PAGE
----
Temple Research Points to Potential New Treatment for Alzheimer’s Disease
Research Published in Biological Psychiatry
Treatment with an inhibitor of 12/15-lipoxygenase, an enzyme elevated in patients with Alzheimer’s disease (AD), reverses cognitive decline and neuropathology in an AD mouse model, according to a new study by Temple researchers which is published in Biological Psychiatry. The effects were observed after the AD-like phenotype was already established in the mice, which is promising for its potential therapeutic use, as neuropathology tends to develop many years before the appearance of AD symptoms in patients.
The study, led by senior author Domenico Praticὸ, MD, Professor of Pharmacology, Microbiology & Immunology and in the Center for Translational Medicine at the Lewis Katz School of Medicine at Temple University (LKSOM), and colleagues at LKSOM and the Temple University School of Pharmacy, offers some hope for a new treatment for patients with AD, who currently have no effective therapy options. Past research has focused on prevention of the disease by reducing the levels of proteins that cause brain plaques and tangles and kill nerve cells.
“In this exciting new study, the authors provide support for a new experimental treatment approach that works by helping nerve cells digest toxic proteins that might otherwise cause cell death,” said John Krystal, Editor of Biological Psychiatry.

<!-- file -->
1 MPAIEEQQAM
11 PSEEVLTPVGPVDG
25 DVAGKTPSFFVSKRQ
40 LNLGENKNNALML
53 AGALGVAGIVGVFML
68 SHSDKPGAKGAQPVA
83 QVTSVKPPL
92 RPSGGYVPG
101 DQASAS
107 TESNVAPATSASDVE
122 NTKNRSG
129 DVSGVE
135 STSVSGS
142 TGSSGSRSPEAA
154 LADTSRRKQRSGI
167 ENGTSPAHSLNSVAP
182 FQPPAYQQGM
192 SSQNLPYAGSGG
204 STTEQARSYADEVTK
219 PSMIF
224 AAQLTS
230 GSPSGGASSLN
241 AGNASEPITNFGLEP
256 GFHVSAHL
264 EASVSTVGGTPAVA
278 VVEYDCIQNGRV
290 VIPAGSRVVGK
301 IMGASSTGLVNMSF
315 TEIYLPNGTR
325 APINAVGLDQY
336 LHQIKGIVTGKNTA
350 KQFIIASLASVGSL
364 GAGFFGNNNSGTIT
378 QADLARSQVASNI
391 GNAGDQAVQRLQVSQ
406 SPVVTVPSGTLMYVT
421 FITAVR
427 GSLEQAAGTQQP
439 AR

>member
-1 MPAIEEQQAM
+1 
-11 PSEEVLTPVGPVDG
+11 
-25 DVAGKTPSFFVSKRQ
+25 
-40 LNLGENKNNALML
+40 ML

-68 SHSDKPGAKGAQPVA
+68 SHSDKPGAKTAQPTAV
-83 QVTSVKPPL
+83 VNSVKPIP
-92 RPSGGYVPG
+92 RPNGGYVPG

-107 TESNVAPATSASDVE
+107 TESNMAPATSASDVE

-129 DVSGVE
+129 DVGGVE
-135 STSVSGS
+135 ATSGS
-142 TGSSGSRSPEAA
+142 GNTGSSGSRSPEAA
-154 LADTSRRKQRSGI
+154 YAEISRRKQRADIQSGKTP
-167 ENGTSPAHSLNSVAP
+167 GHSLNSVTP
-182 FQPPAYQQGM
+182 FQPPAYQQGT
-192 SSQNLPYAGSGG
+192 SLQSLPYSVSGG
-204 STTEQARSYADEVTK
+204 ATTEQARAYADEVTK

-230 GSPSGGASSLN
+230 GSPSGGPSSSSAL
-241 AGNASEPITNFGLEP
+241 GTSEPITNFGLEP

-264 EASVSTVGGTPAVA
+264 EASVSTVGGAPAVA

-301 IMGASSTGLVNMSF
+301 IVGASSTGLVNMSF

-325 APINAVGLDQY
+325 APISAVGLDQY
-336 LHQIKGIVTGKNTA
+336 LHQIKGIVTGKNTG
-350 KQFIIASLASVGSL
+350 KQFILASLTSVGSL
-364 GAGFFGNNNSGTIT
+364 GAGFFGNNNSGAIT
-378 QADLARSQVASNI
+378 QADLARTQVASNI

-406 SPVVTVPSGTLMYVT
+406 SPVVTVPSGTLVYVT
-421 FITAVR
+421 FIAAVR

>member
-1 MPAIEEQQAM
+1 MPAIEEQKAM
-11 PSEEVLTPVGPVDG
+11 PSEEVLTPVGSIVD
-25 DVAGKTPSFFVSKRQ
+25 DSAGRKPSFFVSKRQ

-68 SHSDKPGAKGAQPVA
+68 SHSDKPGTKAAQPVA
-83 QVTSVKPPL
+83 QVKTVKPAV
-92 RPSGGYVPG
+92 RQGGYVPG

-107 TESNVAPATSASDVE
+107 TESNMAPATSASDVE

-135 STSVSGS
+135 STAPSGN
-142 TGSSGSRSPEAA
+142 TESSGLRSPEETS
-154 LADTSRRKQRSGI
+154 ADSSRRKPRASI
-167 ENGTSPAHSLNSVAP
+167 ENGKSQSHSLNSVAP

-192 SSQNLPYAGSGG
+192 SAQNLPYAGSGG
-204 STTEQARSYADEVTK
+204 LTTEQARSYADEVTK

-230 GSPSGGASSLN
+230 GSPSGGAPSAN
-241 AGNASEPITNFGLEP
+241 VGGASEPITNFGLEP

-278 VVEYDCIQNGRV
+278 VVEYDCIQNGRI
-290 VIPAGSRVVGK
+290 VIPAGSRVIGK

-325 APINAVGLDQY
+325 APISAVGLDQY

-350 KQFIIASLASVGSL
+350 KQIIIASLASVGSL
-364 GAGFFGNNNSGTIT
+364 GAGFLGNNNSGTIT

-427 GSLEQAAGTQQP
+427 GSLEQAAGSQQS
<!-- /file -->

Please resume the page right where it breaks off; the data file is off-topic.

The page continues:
First author Antonio Di Meco and colleagues used a triple transgenic (3xTg) mouse model that displays an AD-like phenotype, including cognitive decline, and Aβ and tau neuropathology characteristic of the disease in humans. They had already shown that early administration of the 12/15-lipoxygenase inhibitor PD146176 could prevent the onset of these features in mice. To achieve a more real-world scenario in this study, they waited until the transgenic mice were a year old, when both cognitive impairments and neuropathology were established, before administering the drug.
“We show for the first time that selective pharmacologic inhibition of the 12/15-lipoxygenase enzyme rescues the entire AD-like phenotype,” Praticò said.
Untreated 3xTg mice displayed impaired learning and memory as expected, but 3xTg mice that were administered PD146176 for 3 months were indistinguishable from normal mice in a memory test. In the same mice, the researchers found that PD146176 treatment significantly reduced the levels of Aβ and insoluble tau proteins.
Inhibition of 12/15-lipoxygenase activated autophagy, the body’s natural kill system for cells. The activation was associated with decreased levels of tau, suggesting that the inhibitor works by re-activating the neuronal autophagy machinery to clear cellular buildup of tau.
The results indicate that pharmacological inhibition of 12/15-lipoxygenase reverses learning and memory impairments and reduces Aβ and tau neuropathology, even after their onset in aged mice.
“Our findings have important translational value since they establish this protein enzyme as a novel and viable therapeutic target with real disease-modifying potential for AD,” Praticò said.